Art, Programming, Work

125th day

Filled in a lot of planning documents, sketches and trying to collect my thoughts on a number of items. After writing all that text and clearing my head a bit I started working on the Main Menu again. My previous idea was just bugging me and it was annoying me when I was trying to take it a bit further, so I sat down and started over to see if I could rough up something better. Something procedural and void of a giant logo that stares you in the face.



I like to stretch things a bit from what is the norm, what is becoming standard and basically giving you something to think about instead of just allowing you to forget about what you are looking at and just pressing start. I want to have the main menu also a central part in solving some puzzles, and I don’t care if you don’t find that intuitive. Intuitive puzzles games are not difficult and if you are just rolling through it on intuition, you are not learning anything new and you have not seen anything new.

There is an army of engineers out there that is comfortable with typing in commands into a console and don’t need mice for much of anything, and another large army of kids that is curious and sends more text through crippled non tactile devices than some programmers produce in a day. Ignoring the keyboard as a serious input device for gaming has left a large branch of interesting things to consider. Most things are touch based, mouse based, gestures and dancing in front of a new input device every year to create a new branch of mechanics. Trying to make the input devices so simple that even a monkey could enjoy playing it.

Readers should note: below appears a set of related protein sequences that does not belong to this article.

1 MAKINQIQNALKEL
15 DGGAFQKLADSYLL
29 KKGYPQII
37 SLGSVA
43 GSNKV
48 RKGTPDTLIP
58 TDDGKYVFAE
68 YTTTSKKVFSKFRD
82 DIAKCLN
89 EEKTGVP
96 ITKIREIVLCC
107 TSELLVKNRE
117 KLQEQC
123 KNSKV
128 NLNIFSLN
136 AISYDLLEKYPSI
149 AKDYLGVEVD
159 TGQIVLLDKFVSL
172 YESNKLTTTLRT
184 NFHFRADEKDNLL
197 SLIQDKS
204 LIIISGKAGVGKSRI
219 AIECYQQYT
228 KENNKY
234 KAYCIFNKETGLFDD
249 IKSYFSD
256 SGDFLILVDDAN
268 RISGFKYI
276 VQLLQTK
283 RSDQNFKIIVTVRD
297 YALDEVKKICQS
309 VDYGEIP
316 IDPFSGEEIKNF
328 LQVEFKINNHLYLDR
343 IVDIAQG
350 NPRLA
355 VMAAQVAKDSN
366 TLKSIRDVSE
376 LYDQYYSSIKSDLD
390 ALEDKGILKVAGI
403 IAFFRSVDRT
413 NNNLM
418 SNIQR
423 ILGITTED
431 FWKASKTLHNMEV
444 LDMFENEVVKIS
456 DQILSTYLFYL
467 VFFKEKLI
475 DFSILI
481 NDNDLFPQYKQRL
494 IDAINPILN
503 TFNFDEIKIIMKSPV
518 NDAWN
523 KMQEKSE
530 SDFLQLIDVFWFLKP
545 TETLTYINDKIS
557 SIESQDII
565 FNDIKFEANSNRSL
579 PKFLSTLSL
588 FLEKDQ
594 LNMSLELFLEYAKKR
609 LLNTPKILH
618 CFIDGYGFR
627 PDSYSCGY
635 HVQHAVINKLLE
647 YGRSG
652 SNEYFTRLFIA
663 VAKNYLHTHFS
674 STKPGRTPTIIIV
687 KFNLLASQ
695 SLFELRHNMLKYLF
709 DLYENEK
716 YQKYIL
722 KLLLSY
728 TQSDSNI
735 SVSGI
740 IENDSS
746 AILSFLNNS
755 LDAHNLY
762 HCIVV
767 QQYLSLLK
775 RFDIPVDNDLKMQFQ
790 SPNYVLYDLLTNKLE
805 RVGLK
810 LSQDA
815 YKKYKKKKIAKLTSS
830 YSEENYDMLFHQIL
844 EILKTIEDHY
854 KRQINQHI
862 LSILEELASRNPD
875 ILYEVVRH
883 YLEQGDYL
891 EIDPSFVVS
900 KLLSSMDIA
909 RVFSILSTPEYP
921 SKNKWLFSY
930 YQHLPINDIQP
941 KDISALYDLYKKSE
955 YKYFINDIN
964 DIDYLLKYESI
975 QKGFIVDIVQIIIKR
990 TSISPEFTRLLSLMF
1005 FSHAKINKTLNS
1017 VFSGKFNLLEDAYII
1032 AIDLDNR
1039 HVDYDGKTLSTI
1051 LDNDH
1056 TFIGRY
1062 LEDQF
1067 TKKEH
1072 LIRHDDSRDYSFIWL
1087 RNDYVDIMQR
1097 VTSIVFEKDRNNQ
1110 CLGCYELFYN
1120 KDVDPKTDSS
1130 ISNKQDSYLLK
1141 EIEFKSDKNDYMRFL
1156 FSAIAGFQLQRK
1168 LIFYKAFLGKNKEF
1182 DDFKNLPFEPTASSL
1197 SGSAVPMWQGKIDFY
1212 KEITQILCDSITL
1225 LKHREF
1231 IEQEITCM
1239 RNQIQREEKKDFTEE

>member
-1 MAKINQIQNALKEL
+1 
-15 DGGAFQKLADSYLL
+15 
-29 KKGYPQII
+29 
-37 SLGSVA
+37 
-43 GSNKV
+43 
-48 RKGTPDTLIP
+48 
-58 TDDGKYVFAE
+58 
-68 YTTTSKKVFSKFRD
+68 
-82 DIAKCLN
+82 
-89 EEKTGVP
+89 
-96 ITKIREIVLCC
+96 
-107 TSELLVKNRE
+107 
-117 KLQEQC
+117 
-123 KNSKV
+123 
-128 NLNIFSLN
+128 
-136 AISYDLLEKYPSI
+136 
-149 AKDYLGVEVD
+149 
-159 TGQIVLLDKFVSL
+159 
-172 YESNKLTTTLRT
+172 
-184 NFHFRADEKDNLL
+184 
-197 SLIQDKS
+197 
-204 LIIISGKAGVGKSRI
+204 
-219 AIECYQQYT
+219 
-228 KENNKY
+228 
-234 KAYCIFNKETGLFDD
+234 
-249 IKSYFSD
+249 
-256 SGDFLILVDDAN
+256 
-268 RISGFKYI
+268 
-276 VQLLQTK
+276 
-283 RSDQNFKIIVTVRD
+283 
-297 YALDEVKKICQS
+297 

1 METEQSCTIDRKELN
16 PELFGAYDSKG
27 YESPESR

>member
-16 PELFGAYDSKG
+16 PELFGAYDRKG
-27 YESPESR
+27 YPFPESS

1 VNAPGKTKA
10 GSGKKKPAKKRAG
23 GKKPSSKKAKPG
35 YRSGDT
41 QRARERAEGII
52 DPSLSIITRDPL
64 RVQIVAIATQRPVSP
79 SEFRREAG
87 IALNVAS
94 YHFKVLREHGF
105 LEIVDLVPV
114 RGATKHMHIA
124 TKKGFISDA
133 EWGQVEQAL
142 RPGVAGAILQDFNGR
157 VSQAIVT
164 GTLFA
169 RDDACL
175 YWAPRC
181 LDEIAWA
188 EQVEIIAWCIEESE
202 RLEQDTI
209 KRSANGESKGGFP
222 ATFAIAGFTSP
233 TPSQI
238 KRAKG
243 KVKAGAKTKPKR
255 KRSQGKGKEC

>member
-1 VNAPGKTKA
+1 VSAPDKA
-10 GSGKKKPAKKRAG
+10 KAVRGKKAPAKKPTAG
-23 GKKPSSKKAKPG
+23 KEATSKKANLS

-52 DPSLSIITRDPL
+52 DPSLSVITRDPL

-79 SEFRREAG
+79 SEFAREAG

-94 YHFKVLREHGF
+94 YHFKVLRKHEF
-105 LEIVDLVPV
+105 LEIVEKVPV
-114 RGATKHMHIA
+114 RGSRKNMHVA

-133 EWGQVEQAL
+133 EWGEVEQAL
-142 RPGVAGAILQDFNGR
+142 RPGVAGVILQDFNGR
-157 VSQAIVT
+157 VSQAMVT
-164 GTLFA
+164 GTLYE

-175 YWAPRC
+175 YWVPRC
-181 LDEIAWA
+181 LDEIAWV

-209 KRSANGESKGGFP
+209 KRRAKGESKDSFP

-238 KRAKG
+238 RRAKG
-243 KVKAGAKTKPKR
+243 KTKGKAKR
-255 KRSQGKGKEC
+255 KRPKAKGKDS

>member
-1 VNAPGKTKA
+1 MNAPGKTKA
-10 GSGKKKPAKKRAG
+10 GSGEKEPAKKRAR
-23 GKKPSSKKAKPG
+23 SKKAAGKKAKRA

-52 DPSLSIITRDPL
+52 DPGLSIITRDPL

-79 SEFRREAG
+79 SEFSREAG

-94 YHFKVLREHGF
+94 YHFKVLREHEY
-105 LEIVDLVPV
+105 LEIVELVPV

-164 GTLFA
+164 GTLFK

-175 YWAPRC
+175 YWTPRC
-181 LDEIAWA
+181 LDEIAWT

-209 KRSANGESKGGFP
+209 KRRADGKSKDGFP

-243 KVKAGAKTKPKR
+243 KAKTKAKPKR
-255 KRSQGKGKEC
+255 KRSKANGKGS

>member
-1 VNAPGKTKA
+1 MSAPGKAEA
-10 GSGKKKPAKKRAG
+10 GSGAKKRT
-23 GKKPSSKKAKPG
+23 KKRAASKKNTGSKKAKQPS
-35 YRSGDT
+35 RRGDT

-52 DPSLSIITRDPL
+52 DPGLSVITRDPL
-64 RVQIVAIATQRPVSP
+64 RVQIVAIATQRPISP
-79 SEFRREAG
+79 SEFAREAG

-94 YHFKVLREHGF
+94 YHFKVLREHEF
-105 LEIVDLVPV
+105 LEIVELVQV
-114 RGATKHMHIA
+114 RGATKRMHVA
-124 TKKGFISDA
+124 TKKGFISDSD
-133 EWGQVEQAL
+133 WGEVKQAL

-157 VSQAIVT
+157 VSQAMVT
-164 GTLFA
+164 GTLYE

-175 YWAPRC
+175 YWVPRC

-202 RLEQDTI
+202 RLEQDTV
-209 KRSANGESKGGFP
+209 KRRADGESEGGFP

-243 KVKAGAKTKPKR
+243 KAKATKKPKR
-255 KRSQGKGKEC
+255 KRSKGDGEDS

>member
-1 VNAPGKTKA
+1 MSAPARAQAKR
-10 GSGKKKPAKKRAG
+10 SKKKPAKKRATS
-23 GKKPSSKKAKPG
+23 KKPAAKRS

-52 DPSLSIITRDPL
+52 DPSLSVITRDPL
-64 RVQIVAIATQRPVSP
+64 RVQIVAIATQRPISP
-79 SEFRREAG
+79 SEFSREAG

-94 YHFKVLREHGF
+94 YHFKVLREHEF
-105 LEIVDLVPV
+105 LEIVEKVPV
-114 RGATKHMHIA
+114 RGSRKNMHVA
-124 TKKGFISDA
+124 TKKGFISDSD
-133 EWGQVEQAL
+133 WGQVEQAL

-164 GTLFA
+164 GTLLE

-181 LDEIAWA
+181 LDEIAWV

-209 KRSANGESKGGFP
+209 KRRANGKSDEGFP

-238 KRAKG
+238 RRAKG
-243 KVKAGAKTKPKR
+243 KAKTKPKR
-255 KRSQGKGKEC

How about actually making people think and allowing them to use the keyboard to interact with the game in a lot more engrossing fashion. Where you can automate and program entities instead of just pointing and clicking at hot-spots and hoping for the best.

A lot of people think of game creation only as a business, and they could not be more wrong. If the design is business driven, you are most likely just sticking to patterns and practices to be able to hit a certain vain of secure revenue. There are two separate camps making games, those that want to make games around their ideas and creativity, others for the security of their income. The former is the one that breaks all the ground for the latter to proceduralize.

No matter what your hobby is, and what it is that makes you be creative and curious. Be it mountaineering, painting, mechanical engineering or creating software. Most of us, when we fall in love with these hobbies and romanticize about them, we are not blinded by the possibility of it being a gratuitous stream of money. We are most likely engulfed by its potential and possibilities of experiences that come with it and how we can improve it and hopefully become a part of it. If you are more calculated about the return of wealth, you have a lot more romantic visions embedded into a social hierarchy and some comfortable gab of wealth, that you attribute to winning. My terms of winning, would be to be able to make a living creating the games and other creative medias that echo what I think is interesting and could be interesting to others.

If mass distribution, market entry and ease of consumption is what defines quality, than you could just as well hand all the culinary awards to the chefs at McDonalds, because they feed a lot more people than any high priced restaurant in existence.

Be creative as you are ambitious and forget the pop culture assumptions.

Anyway, I need to keep working and doing something fun.

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